It’s Ramadan, and no matter how vigorously you swear off fried food before it starts, you end in a downward spiral towards all the deep fried foods that have become associated with fasting, because who needs all the health benefits, right? And the king of Ramadan fried food are delicious crunchy and fulfilling Pakorey. I refuse to call them potato fritters or onion fritters, or fritters of any sort. They are Pakorey, and that’s what they shall be called.
Pakorey are so versatile and accommodating, at least as accommodating as food can be. If you have Gram flour you’re good to go. You can add anything in the fridge, quite literally, and their making isn’t dependent on an exact list of ingredients, except gram flour of course. That’s what gives them that specific flavor that reminds you of home every time you pop one in your mouth. Here’s a list of things I add, and just for your convenience, i’ll put a * next to each ingredient that isn’t necessary, but I insist that you go out and buy them to get the full Pakora experience.
If you’re not in Pakistan, you can easily find these ingredients at any Pakistani/Indian grocery store, and even in some main stream grocery stores in their international ingredients section!
1 large onion, thinly sliced
3 large potatoes, peeled and cut into thin french fries
4 green chillies, thinly sliced *
2 T kasoori methi (dried fenugreek leaves) *
1 t coriander seeds
1 t anardana (dried pomegranate seeds) *
1/2 t ground cumin
1 T salt
1 1/2 t red chilli powder
3 T lemon juice ( adding it makes all the difference!)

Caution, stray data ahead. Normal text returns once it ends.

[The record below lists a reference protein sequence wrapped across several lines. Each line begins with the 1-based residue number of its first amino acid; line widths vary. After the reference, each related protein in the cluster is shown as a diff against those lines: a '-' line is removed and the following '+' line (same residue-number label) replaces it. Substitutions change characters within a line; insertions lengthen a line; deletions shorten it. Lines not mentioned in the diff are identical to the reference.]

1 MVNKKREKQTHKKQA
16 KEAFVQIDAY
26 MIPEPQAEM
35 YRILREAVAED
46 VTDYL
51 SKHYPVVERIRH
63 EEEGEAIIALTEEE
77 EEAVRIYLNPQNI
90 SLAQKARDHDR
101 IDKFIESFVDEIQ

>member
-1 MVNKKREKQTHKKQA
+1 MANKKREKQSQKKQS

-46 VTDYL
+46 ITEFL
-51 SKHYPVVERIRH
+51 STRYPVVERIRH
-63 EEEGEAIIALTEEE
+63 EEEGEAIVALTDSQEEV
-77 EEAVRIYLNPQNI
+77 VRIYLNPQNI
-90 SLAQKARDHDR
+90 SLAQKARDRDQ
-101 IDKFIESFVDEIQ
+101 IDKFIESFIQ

1 1/2 heaping cup gram flour
Oil for deep frying
You literally just mix everything together. What I do is chop and mix everything up at least an hour before I want to fry them. That way, any water that the onions and potatoes release help form the gram flour into a paste. And it will seem like there isn’t enough gram flour, but you need just enough to lightly coat all the veggies. The less gram flour you add, the crispier the Pakora, and less heavy might I add. Another thing you can do is mix in 1/4 cup cornstarch right before frying. That just makes them a little more crispy. But you don’t have to, which is why I didn’t add it to the ingredients list.
To fry, heat the oil in a pan on a medium flame, at least 2 inches deep. Mix everything up to make sure the gram flour paste is evenly distributed. Drop in tablespoons full of the mixture into the hot oil. Don’t flip them over until they rise to the top or you’ll just break them into tiny pieces and your oil will be full of burnt specks of batter! Fry them till they’re golden brown, like shown in the picture above. And no matter how much of a hurry you’re in , don’t fry these on a high flame. That’ll just cook the batter on top and leave the center raw, and the potatoes won’t cook through either. Serve with ketchup if you must, but a mint and yogurt sauce is truly the way to go. And it’s so simple to make.
Pudina Chutney(Mint Chutney)
1 bunch mint leaves
1/2 t salt
3-4 green chillies
3 T water
Just blend these ingredients together in a food processor till pureed. You might need to add a little more water, but start with 3 tablespoons.
Pour the mint puree into a jar and refrigerate. It stays fresh for up to 2 weeks. Then all you need to do is add a tablespoon of chutney to a cup of yogurt, add some salt and red chill powder to taste, and you have yourself a near instant mint yogurt chutney!
Enjoy! And a fair warning to all: if you’re not a fan of spicy food add less green chillies and less red chill powder to the pakora mix!